Gabrielle Douglas’ Olympic Victory makes African American History

Black History, Editorials

Little girls across the United States grow up with the dreams of possessing the poise and grace of a gymnasts.  Many are enrolled in tumbling classes, practice flips, stick landings and compete in competitions.  As they grow up, some transition to cheerleading while others give up altogether. Financial reasons, size limitations and mere changes of heart tug these youth into different directions.  However, even in adulthood they still reminisce of the time they wanted to dress in a leotard, soar through the sky, smile big, feel beautiful and shine as a star.

Sixteen year old Gabrielle “Flying Squirrel” Douglas represents that small percentage that got to live out her dream and achieve big.  As the first American to win team and all-around gold in the same Olympics and the first African-American woman to win gold in the women’s all-around, the 4-foot-11 teen with the golden small and chic moves has earned her spot as a heroin and legend.

Sikh Temple Shooting brings Question of Islamophobia


An Army Veteran turned white supremacist entered a Sikh temple in  Wisconsin Aug. 5. and went on a shooting rampage, just 16 days after the  Colorado movie theater massacre. At the hands of gunman Michael Page’s work, six worshipers were left  dead and four wounded. Of those wounded was a police officer. Page,  40, later killed himself after being wounded by another police officer.

A Walk of Faith to the Cartago Basilica

Everyday Musings, Short Story

Over a two week period, around two million people walked from their homes in Costa Rica to the Basílica de Nuestra Señora de los Ángeles in Cartago. Once in Cartago they went down the aisle to the alter on their knees. One lady, who came from Nicaragua, carries a picture of her daughter who has passed away.

Ouch, was all I could think as a pain surged from my knees up through my thighs.  Like thousands of Ticos, I was crawling from the entrance of the Basílica de Nuestra Señora de los Ángeles in Cartago, Costa Rica, to the alter.  I approximated that the journey was 100 yards total, and I myself had only inched my way a couple of feet.  The sensation from compressing my knees on the hard pavement told me to give up, but I could not disrespect the holy place in such a manner.  After all, I was surrounded by older people who had spent the entire morning walking to the basilica, and despite aches in their feet, still had the energy to finish the path. I, myself, had only taken the bus. Every time I stopped, I felt the lady dragging her baby in a stroller along with her run over my heels, urging me to move forward. Placing my agony aside, I progressed, remaining tranced in the atmosphere.

Agriculture Protest


Agriculture Protest

During an agriculture march from Central Park to the Democratic Assembly a young kid pulls an ox cart.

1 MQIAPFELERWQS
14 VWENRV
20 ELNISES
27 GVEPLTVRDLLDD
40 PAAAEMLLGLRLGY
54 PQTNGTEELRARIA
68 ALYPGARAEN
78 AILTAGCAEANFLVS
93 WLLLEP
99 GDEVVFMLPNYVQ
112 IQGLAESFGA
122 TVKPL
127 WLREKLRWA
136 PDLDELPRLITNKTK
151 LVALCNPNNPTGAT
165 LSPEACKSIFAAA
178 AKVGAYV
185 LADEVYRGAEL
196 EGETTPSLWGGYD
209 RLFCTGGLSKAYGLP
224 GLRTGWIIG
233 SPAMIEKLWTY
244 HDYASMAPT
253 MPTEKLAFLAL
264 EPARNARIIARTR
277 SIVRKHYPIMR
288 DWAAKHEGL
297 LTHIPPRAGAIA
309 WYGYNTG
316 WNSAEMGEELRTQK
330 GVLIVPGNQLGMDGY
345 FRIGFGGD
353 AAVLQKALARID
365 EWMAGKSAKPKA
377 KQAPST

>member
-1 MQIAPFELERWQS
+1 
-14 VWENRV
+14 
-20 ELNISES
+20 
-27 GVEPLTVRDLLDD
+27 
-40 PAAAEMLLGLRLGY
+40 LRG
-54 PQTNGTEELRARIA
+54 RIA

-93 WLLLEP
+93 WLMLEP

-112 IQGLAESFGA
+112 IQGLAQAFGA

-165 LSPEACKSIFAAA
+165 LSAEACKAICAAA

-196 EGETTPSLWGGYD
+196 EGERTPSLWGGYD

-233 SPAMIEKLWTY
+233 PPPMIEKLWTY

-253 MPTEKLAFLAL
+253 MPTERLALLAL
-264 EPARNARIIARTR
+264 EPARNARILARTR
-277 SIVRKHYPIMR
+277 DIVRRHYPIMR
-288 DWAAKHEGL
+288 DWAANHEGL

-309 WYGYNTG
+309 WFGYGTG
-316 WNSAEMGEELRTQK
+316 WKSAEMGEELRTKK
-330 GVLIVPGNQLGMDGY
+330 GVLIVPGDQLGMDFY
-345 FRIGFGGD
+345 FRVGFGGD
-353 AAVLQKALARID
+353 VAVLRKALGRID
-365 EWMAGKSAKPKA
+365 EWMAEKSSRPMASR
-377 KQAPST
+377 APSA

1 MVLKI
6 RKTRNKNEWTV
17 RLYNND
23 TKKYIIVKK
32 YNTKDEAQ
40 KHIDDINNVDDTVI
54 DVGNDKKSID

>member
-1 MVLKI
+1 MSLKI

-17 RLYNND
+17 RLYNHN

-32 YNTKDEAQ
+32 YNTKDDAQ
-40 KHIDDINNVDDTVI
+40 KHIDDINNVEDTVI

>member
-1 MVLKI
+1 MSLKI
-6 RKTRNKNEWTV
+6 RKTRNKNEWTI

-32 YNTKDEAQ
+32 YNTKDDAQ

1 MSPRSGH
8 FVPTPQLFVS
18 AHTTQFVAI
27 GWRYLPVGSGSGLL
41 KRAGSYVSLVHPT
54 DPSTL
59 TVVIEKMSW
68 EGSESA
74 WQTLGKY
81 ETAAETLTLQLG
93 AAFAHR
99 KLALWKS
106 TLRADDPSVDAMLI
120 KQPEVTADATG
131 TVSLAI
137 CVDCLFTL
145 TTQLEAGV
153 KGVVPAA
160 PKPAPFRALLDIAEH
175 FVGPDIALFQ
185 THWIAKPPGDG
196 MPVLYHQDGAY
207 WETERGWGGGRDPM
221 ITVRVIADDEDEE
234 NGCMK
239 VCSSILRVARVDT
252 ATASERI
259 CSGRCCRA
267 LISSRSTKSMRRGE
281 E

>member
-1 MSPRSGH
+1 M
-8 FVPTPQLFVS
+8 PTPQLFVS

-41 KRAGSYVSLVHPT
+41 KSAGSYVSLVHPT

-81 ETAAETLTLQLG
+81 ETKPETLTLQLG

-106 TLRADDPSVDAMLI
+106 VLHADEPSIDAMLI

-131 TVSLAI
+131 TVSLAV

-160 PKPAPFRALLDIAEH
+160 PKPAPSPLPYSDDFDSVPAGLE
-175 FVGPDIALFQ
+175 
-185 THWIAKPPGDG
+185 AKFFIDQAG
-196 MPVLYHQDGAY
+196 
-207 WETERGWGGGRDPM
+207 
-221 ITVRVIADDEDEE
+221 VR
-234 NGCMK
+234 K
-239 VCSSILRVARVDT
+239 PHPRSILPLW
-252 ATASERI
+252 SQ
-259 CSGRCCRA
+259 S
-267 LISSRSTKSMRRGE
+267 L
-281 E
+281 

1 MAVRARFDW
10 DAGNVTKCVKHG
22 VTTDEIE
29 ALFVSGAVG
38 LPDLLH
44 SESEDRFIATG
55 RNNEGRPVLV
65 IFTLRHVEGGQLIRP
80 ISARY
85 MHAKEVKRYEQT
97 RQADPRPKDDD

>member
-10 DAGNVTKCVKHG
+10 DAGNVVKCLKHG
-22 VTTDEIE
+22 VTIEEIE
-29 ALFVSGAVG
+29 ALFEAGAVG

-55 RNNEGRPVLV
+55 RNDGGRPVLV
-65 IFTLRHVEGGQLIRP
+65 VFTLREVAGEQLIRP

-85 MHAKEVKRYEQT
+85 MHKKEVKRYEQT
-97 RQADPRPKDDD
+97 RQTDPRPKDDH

Costa Rican agriculture workers and farm owners from different farmer organizations came together July 31 to support a proposed law,  N° 18.070, that will exempt much of their agricultural land from taxes.  The protesters marched from Central Park to the Legislative Assembly to music and were greeted by a live band.  It was a true party with a purpose.

Hemsley remembered through his works

Black History, Editorials

Sherman Hemsley alongside co-star Isabel Sanford in television sitcom The Jeffersons.

Fish don’t fry in the kitchen, beans don’t burn on the grill! Took a whole lot of tryin’ just to get up that hill! Now we’re up in the big leagues, gettin’ our turn at bat.  As long as we livin’, it’s you and me baby, Ain’t nothing wrong with that.  We’re moving on up!

In Black America, this song represented our American dream and the Jefferson’s showed us that with hard work it would be possible to get our piece in the sky.

Sadly, main star of the Jefferson’s, Sherman Hemsley died on July 24 at age 74 of natural causes in his El Paso home.

Hemsley’s own life represented the ultimate success story.  He dropped out of his Philadelphia high school to join the air force, but later returned to Philly and worked at a post office while taking acting classes at night.  His big break came when he was performing on Broadway in New York in the production Purlie.  Television writer and producer Norman Lear was looking for a person to play a character that could stand up to Carroll O’Connor’s Archie Bunker on All in the Family, and had the hunch that Hemsley would be his guy.  After 2 years of Lear waiting, Hemsley joined the cast and George Jefferson was born.

George Jefferson captured America’s heart with his sly remarks, hunger for success, smooth dance moves, no-nonsense personality and big remarks.  Within two years, he was the star of his own sitcom The Jeffersons.  The show took on current social issues such as racism, integrated marriage, poverty and education.  Hemsley played the ignorant, money driven father who made you fall out of your chair laughing with his zingers but also made your heart melt with his underlying compassion for his family and others.  Reruns of The Jeffersons are still watched today.

After the Jefferson’s, Hemsley went to play Deacon Frye on another black casted sitcom Amen. The show was a depiction of African American values through the black church, and Frye was the deacon from everyone’s childhood who made you laugh, but worked hard to keep things running and together.

Througout his life, Hemsley’s career continued to blossom with guest appearances in other sitcoms and commercials, and music albums.

As Hemsley moves on up to that deluxe apartment in the sky, we will forever remember the feeling he gave us of anything is possible.  Rest in paradise Sherman Hemsley.


Foreign Fruit


Foreign Fruit

While browsing at the farmers market I stopped and sat behind a man with a truck selling fruits. He came over to me and handed me two Mamones Chinos. At the time I didn’t know what it was and stared at it intrigued by its funny outside and hairy texture. I peeled it and to my delight found what resembled a peeled grape. It was a delicious treat.